This type of bonding is much weaker and much longer than the covalent bond and ionic bonds, but it is stronger than a van der waals interaction. It also carries some features of covalent bonding: direct and straight. In other words, H-bond donor and H-bond acceptor lie along the straight line.

In order to form an H-bond, an H-bond donor and H-bond acceptor are required. The H-bond donor is the molecule that has a hydrogen atom bonded to a highly electronegative, small atom with available valence N, F, and O follow the above description the best because they are very electronegative, making H, which is covalently attached to them, very positive.

The H-O, H-N, and H-F bonds are extremely polar; as a result, the electron density is easily withdrawn from the hydrogen atom towards the electronegative atom. The partially positive hydrogen in one molecule attracts to partially negative lone pair of the electronegative atom on the other molecule and H-bond forms as a result of such an interaction. All the hydrogen bonds vary in strength. Other important facts about hydrogen bonding are as follows. The small sizes of nitrogen, oxygen, and fluorine are essential to H bonding for two reasons.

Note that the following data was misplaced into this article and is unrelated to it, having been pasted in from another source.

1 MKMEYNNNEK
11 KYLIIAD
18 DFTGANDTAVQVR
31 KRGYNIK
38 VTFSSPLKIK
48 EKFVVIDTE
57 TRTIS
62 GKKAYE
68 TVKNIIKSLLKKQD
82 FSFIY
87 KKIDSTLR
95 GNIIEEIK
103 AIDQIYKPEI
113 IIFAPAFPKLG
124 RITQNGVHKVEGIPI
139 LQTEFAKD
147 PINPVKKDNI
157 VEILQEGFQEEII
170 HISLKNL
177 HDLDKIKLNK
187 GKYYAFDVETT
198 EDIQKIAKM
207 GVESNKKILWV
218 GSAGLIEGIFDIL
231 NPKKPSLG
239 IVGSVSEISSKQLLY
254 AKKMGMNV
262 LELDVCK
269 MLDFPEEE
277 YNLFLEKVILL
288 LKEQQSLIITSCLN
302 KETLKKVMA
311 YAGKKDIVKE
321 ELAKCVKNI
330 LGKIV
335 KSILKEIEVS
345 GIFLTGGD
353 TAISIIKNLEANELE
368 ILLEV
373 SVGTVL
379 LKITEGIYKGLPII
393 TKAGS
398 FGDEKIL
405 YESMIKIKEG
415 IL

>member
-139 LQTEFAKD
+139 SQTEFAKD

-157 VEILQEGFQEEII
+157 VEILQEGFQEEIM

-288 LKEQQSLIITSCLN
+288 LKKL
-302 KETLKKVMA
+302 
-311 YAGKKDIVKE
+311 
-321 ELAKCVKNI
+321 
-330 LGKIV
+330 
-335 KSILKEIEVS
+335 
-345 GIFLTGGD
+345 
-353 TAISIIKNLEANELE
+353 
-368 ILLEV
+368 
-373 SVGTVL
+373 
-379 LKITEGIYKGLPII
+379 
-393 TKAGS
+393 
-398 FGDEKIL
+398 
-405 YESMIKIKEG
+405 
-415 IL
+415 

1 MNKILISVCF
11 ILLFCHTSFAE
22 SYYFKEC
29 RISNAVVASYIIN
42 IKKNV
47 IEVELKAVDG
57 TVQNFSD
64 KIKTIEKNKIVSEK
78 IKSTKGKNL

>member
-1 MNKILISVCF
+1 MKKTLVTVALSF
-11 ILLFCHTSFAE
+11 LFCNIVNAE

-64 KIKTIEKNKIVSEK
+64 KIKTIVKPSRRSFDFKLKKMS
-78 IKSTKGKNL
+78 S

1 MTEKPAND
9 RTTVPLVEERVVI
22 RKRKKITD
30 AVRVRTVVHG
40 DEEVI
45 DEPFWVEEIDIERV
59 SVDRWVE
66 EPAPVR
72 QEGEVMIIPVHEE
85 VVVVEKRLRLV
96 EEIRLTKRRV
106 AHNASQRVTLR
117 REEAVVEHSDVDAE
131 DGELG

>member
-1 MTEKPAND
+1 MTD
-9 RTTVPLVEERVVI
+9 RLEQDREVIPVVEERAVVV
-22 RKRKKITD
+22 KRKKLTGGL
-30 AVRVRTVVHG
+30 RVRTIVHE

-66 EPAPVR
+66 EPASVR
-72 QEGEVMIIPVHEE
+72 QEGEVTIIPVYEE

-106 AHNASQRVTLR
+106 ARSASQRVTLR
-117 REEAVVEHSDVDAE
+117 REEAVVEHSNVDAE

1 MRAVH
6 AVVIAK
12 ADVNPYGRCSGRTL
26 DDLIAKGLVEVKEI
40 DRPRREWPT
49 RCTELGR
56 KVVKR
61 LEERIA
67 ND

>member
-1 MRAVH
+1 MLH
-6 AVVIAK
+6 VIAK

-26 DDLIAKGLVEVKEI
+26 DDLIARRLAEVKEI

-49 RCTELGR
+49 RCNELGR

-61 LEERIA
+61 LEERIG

One is that it makes those atoms electronegative that their covalently bonded H is highly positive. Other reason is that it allows the lone pair on the other oxygen, nitrogen, or fluorine to come close to the H. Also, hydrogen bonding has a profound impact in many systems.

Hydrogen bonding is also involves in the action of many enzymes [The Molecular Nature of Matter and Change]. Ammonia, water, and hydrogen fluoride all have higher boiling points than other similar molecules, which is due to hydrogen bonds. Bonds between hydrogen and these strongly electronegative atoms are very polar, with a partial positive charge on hydrogen.

This partially positive hydrogen is strongly attracted to the partially negative oxygen on the adjacent molecule. In general, boiling points rise with the increase molecular weight, both because the additional mass requires higher temperature for rapid movement of the molecules and because heavier molecules have a greater London forces. Water's freezing point is also much higher than other similar molecules. An unusual feature is that it decreases in density when it freezes. The tetrahedral structure around each oxygen atom, with two regular bonds to hydrogen and two to other molecules.